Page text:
Beyond Atrazine

Atrazine IS the big dog of herbicides (i.e., “week killers”) and corn crops are its biggest consumer. Beyond atrazine and other herbicides are insecticides and fungicides that are applied to crops, and hence, to the food we eat. But before going there, let’s consider a few more pieces of disturbing news about atrazine.

From the Environmental Health News (November 28, 2011) we learn more about possible hormonal effects of atrazine. Scientists studied women in Vermont – low levels of atrazine in their water – and in Illinois- higher levels of atrazine in the water. They found that women in Illinois were nearly five times more likely to report irregular menstrual periods than the Vermont women, and more than six times more likely to go more than six weeks between periods. The tap water in the Illinois communities had double the concentration of atrazine as that in the Vermont communities. Both concentrations were below the federal drinking water standards. How safe do you feel if your water meets federal standards?

Beyond the concerns for people, we should consider effects on other creatures of this planet. Much of the applied atrazine (and other pesticides) falls on the ground and during rains, runs off to pollute streams and ground waters. Atrazine is a recognized major threat to wildlife; it harms the immune, hormone, and reproductive systems of aquatic animals.

Now to the other cast of hazardous chemicals that are sprayed on crops. Maybe you do not live near large fields of corn – but you may live near other extensive heavily sprayed crops. And even if you don’t live near any, you and I and everyone else eat food from these crops. The data below (from the CropLife Foundation) are Millions of Pounds of pesticides applied to crops in 1997.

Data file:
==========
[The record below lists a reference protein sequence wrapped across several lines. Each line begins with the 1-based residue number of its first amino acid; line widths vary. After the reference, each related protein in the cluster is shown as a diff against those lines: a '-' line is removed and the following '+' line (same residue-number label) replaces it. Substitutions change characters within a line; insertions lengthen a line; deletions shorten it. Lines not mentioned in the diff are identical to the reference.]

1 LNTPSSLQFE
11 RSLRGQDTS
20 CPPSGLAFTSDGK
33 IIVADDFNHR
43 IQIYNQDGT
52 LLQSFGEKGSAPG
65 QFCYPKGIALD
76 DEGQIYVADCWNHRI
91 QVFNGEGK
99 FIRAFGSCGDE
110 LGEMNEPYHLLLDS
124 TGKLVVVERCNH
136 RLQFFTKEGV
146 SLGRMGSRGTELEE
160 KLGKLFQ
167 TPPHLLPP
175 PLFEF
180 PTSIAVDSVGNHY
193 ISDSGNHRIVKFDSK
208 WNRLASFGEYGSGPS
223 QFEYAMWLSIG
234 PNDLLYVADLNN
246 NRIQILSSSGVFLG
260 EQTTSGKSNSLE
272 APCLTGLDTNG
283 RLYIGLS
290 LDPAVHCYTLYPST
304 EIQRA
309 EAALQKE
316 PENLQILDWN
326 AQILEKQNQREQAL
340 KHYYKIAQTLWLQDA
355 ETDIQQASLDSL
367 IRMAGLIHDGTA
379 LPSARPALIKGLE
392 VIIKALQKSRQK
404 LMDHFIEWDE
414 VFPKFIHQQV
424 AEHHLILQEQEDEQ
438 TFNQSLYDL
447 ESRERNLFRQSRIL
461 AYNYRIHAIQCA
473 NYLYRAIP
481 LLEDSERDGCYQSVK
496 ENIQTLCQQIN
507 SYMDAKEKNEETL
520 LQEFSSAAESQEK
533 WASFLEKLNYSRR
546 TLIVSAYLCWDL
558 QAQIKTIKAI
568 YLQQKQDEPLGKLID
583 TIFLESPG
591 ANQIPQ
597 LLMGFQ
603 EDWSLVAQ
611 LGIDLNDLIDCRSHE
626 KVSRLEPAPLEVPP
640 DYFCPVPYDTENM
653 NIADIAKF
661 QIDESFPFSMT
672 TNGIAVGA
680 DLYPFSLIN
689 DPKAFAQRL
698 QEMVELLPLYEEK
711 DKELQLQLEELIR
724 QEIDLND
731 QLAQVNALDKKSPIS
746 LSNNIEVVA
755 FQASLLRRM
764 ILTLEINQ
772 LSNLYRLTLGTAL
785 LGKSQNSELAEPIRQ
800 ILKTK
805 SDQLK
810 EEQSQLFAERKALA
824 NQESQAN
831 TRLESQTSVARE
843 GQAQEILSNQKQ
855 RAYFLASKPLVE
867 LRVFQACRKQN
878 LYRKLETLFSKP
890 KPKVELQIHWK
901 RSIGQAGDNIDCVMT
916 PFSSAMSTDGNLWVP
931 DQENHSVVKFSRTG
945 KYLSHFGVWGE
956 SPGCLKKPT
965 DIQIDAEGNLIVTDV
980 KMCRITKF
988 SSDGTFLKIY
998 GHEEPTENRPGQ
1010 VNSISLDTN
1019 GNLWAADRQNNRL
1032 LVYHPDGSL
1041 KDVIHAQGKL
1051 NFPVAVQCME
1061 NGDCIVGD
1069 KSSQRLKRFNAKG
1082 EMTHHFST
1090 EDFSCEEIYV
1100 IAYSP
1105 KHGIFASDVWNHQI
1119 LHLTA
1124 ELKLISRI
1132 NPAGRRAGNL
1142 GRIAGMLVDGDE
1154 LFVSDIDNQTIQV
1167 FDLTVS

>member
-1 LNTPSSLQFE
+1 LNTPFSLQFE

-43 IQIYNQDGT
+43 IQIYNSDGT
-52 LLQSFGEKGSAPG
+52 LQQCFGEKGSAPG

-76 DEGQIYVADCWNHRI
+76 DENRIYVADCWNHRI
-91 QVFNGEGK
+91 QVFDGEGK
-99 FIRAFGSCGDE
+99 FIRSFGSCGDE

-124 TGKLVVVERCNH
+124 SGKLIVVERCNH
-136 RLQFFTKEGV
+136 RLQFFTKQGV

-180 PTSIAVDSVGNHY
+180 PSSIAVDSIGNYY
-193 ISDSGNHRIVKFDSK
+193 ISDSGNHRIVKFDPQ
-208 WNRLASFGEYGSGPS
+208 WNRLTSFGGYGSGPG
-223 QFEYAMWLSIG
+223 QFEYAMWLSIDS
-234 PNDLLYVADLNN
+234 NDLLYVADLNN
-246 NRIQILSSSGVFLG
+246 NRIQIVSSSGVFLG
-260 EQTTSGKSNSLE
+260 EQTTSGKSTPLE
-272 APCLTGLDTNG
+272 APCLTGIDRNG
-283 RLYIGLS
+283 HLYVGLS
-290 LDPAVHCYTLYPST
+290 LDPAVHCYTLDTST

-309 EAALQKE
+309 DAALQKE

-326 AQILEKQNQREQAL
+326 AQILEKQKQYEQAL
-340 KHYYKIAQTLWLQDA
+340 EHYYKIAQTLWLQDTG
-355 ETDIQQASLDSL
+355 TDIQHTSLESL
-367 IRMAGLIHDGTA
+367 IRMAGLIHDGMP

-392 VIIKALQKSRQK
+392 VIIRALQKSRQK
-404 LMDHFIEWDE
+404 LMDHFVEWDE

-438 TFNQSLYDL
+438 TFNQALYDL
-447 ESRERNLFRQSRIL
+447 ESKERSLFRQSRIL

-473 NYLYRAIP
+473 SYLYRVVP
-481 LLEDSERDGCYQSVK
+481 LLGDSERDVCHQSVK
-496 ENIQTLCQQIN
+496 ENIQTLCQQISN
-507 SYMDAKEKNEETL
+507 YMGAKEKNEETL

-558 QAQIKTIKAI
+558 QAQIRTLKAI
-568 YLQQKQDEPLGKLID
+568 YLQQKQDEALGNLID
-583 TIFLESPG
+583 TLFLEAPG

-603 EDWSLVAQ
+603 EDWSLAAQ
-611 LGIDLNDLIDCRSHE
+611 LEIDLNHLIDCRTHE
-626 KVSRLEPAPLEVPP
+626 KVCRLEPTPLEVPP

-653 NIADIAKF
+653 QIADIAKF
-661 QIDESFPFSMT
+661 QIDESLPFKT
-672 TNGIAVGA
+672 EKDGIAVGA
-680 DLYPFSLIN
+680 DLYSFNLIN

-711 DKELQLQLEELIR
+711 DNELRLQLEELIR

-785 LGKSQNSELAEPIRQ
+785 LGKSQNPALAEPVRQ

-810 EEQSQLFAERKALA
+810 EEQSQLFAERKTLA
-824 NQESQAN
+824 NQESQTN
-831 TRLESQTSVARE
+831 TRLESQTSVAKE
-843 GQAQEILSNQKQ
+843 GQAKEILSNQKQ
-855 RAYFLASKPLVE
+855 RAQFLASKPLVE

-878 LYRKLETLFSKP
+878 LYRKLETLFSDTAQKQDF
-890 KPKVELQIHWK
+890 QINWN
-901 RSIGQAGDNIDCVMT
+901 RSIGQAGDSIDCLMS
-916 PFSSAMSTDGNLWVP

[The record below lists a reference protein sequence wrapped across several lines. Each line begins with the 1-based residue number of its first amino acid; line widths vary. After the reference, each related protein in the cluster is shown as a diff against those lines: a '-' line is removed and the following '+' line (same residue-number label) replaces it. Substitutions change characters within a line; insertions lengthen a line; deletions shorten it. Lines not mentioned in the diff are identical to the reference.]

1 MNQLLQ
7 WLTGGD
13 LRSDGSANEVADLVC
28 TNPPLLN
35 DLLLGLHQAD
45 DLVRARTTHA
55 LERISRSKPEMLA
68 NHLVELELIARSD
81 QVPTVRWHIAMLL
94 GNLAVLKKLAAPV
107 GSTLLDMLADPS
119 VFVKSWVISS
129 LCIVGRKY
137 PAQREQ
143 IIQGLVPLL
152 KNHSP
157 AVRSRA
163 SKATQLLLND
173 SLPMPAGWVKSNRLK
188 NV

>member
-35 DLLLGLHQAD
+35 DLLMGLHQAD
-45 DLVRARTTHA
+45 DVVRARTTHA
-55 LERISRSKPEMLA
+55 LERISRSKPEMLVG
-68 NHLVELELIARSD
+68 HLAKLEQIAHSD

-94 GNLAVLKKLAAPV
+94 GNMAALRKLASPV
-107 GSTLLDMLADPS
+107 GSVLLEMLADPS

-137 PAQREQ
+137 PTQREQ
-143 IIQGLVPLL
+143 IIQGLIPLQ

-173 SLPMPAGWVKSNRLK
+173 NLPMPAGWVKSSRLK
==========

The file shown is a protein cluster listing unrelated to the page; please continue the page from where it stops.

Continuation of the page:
CROP HERBICIDES INSECTRICIDES FUNGICIDES
Apples

2

15

8

Citrus

6

71

8

Cotton

33

20

1

Corn

206

20

0

Grapes

2

4

44

Potatoes

3

4

10

Rice

16

1

3

Soybeans

84

1

0

Tomatoes

1

1

10

Wheat

22

3

1

We see the disturbing news that about 85 million pounds are applied to a favorite food – citrus fruits – and 50 million pounds applied to grapes (no distinction between table and wine grapes). A word about soybeans and cotton. You may not eat much tofu, and you certainly do not eat cotton, so why care about these application figures? Because both crops are processed for big volume cooking oils, used in most packaged foods and breads.

You may ask “How much of the applied pesticides end up on or in the produce?” The Environmental Working Group published a list with such data; it can be downloaded from their website.

A bottom line is that the soil and waters of our country are being polluted with toxic chemicals, and our bodies are being contaminated by pesticides on and in our foods.

 

 

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About donlouis

The author has long had a keen interest in staying healthy and fit, and in doing whatever I can to keep the natural environment unpolluted and a healthy space for people and all animals. As a former Board Member of a municipal water district, I regularly had to deal with the issue of water quality. I first became aware of radiation hazards from toxic materials while working on uranium for nuclear reactors. During the 1960s I was tuned into the global hazard from Strontium 90 raining down from atmospheric testing of nuclear bombs. While working in the chemical industry in later years I became aware of the many forms of chemical contaminants entering the environment every day, and resolved to do something about it. I am able to make sense out of the voluminous descriptions of common toxic chemical because of my training in chemistry, with a Ph.D. degree and several decades of research and development work in the chemical industry. My training and experience enables me to present to readers reliable and current information on the topic of chemical hazards in the environment, and their threats to human health. All my life I have loved hiking and camping in nature. Skiing, river kayaking, and tennis have been my favorite physical activities. Nature photography is my artistic passion.
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